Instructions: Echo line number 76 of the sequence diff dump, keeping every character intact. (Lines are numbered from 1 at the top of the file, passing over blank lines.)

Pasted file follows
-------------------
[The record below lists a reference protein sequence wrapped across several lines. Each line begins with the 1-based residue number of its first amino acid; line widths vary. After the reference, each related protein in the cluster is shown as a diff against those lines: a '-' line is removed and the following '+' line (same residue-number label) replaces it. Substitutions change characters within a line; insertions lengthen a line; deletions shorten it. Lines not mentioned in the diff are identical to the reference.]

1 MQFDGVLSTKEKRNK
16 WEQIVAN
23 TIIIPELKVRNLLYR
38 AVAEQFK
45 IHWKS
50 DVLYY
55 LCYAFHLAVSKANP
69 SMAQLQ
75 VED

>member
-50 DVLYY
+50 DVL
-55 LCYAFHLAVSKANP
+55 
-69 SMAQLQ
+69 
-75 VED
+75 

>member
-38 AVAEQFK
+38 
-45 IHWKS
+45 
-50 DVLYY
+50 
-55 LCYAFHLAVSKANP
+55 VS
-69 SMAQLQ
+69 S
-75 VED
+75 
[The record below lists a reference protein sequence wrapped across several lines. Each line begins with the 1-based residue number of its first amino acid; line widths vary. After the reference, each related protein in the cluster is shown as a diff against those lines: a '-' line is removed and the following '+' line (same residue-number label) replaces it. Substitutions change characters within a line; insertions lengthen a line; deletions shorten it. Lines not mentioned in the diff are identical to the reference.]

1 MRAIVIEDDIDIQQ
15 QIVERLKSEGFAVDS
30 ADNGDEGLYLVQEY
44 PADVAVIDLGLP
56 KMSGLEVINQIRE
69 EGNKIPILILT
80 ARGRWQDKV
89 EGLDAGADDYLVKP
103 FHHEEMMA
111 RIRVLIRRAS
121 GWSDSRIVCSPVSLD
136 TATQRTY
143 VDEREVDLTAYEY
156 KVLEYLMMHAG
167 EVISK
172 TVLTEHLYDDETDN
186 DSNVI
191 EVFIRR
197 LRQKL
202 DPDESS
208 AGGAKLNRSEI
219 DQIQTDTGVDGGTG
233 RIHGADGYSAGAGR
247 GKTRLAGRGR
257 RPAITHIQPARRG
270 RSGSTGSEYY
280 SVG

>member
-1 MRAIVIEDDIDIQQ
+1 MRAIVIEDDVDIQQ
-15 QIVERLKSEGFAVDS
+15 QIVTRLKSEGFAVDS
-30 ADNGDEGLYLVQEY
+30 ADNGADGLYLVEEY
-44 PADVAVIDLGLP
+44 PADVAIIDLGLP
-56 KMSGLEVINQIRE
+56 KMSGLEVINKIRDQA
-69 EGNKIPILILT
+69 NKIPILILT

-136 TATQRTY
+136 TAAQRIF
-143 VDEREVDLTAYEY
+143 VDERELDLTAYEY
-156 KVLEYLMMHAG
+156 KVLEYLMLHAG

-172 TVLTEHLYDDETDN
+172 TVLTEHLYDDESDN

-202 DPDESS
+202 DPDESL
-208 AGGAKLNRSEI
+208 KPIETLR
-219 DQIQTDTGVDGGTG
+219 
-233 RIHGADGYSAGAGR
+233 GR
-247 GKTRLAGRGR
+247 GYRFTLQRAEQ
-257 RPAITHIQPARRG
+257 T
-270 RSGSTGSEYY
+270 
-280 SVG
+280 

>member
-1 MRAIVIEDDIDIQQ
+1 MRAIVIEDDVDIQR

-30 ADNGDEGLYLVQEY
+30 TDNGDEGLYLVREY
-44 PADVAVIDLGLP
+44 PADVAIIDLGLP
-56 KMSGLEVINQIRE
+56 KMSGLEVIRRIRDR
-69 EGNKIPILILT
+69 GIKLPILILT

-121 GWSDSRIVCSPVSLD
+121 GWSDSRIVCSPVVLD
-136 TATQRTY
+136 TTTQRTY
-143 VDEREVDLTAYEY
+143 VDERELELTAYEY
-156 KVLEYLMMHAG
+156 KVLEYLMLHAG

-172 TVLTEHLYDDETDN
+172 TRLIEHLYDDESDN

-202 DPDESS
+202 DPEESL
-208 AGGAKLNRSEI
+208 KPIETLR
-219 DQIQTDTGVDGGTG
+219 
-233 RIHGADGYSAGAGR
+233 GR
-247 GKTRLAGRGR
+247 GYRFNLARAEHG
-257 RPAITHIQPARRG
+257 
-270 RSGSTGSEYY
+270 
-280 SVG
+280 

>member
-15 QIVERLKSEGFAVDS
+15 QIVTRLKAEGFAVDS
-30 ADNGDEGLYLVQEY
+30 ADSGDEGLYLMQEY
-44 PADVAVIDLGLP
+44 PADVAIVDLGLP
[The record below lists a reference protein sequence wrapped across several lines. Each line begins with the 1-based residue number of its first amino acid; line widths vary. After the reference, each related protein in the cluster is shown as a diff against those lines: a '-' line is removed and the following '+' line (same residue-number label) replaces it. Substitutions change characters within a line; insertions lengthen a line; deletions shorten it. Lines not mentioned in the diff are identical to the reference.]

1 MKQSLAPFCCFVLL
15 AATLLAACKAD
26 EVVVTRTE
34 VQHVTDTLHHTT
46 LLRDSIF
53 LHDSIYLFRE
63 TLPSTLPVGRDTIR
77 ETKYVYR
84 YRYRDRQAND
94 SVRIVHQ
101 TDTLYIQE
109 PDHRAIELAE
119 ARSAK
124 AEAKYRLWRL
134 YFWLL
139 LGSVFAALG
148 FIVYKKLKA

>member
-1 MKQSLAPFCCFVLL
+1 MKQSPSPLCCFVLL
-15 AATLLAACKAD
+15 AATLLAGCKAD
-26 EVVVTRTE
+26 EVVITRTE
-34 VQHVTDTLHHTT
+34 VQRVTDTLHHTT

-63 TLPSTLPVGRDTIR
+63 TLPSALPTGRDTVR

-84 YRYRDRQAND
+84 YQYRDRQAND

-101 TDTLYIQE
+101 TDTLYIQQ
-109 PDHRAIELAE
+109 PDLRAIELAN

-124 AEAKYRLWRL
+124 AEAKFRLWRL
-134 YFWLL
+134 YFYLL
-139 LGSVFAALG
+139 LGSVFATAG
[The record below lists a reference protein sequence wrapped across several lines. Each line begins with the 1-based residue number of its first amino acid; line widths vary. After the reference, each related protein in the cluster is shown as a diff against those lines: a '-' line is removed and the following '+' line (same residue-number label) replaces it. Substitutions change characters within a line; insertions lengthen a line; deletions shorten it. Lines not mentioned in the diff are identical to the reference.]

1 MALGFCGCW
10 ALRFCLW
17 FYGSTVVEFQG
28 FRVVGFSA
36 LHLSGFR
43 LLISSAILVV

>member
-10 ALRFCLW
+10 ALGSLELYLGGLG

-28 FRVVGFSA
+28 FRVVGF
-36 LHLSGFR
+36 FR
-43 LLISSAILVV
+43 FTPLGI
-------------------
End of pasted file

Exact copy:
-143 VDEREVDLTAYEY